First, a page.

Answer: If installed on a vehicle, the lights must be both covered and unlit while on a highway (any public road, including the right-of-way). This prohibition includes, but is not limited to: windshield wiper lights, tire valve stem lights, overhead/roll bar lights, underbody lights, and interior after-market lighting if visible from outside of the vehicle.
Question: Are smoked-out headlight covers legal?
Answer: The Michigan Vehicle Code requires head lamps to emit a white light, with "high-beams" of intensity to reveal persons and vehicles at a distance of at least 350 feet ahead, and low-beams of intensity to reveal persons and vehicles at a distance of at least 100 feet ahead. Since smoked headlamp covers change the color of light, and/or decrease their intensity below the requirements, they should not be used when headlamps are required to be on. However, smoked headlamp covers may be used when headlamps are not on, and not required.
Question: Is having smoked tail light/brake covers legal in Michigan? How about the smoked ones with slashes or vents in them showing a small part of the original red lens?
Answer: MCL 257.686 requires a tail lamp to emit a red light plainly visible for at least 500 feet to the rear of the vehicle.
MCL 257.697 requires stop lamps to emit a red or amber light and be capable of being seen and distinguished from other lamps for a distance of 100 feet, including during normal daylight.
If the cover you apply prohibits the lamp from meeting these requirements then it is unlawful.
Question: I own a retired Police Cruiser and am looking into adding on some extra equipment (Spotlights, etc.). Before I do so I would like to know what is legal (both on and off the road) here in Michigan.
Answer: If your intention is to equip this vehicle to represent an authorized emergency vehicle you cannot operate that vehicle on the roadway unless you are a peace officer. The use and/or possession of a flashing, rotating, or oscillating light of any color would be prohibited.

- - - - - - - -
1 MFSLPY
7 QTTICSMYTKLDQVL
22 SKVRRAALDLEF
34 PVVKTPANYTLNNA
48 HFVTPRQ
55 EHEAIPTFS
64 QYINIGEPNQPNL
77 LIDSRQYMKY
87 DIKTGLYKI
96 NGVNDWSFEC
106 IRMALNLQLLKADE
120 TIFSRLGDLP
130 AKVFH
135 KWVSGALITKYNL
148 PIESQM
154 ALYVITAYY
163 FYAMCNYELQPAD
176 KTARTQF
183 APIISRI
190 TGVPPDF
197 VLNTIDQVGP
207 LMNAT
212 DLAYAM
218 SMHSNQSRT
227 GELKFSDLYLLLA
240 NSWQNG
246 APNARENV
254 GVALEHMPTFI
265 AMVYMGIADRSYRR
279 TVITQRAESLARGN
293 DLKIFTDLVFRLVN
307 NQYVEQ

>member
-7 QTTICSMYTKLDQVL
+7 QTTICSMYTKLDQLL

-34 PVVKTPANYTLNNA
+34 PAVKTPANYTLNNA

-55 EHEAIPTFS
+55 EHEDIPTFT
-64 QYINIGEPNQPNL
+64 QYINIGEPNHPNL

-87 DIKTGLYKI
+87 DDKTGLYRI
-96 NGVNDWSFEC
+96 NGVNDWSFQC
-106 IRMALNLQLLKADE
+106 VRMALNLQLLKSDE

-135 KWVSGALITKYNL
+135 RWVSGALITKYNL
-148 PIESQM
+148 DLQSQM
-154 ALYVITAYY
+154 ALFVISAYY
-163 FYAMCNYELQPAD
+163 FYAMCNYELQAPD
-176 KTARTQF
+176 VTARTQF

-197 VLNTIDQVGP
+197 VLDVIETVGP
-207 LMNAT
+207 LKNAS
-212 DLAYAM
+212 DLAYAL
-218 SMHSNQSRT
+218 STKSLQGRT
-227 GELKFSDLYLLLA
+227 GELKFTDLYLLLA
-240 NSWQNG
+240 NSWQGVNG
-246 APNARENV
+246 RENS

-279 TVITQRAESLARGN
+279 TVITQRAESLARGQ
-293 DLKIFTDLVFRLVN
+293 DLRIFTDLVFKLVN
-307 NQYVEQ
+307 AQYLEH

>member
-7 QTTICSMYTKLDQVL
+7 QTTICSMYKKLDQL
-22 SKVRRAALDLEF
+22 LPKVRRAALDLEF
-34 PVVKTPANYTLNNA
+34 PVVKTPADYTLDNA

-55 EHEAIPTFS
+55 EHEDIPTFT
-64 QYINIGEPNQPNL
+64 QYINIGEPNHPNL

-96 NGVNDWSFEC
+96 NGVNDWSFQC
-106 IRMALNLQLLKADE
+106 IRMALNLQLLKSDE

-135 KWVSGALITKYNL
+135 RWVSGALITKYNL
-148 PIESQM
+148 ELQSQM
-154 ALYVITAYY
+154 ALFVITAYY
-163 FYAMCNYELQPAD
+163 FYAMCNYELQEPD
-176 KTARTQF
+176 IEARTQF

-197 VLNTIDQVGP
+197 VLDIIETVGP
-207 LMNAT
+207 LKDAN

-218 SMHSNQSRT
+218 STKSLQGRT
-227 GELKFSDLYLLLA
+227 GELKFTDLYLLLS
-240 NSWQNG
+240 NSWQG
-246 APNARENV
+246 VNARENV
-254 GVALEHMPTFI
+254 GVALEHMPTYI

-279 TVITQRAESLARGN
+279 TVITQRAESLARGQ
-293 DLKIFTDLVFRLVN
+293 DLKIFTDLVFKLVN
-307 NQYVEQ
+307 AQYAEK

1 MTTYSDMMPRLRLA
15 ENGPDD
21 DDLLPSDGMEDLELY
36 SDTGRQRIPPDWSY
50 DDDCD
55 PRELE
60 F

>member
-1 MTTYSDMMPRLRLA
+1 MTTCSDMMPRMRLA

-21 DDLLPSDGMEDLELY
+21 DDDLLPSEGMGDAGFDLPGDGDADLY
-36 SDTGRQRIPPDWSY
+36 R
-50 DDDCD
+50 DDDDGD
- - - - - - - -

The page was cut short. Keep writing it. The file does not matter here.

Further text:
Should you decide to operate a vehicle on the roadway equipped as a police vehicle you would be subject to arrest for the criminal act of "False Representation as a Peace Officer".
Question: Would it be legal to install a (police type) siren on my car for purposes of an auto alarm?
Answer: MCL 257.706 covers sirens on vehicles. Under the circumstances you describe the installation and use of a siren would be illegal.
Question: I would just like to know if there is any sound level or DB law here in Michigan for automotive exhausts, specifically aftermarket?
Answer: MCL 257.707c provides the decibel levels at which the noise is considered excessive, while MCL 257.707e addresses the procedure for conducting a test. It is important to note that while these objective levels are provided, a vehicle below these levels may still be in violation. MCL 257.707b requires an exhaust system to be maintained in good working order to prevent excessive or unusual noise, which can be subjective. MCL 257.707 requires that an exhaust system be equipped with a muffler, and a resonator and tailpipe, if originally equipped. This precludes the modification of an exhaust system beyond the replacement of worn-out parts.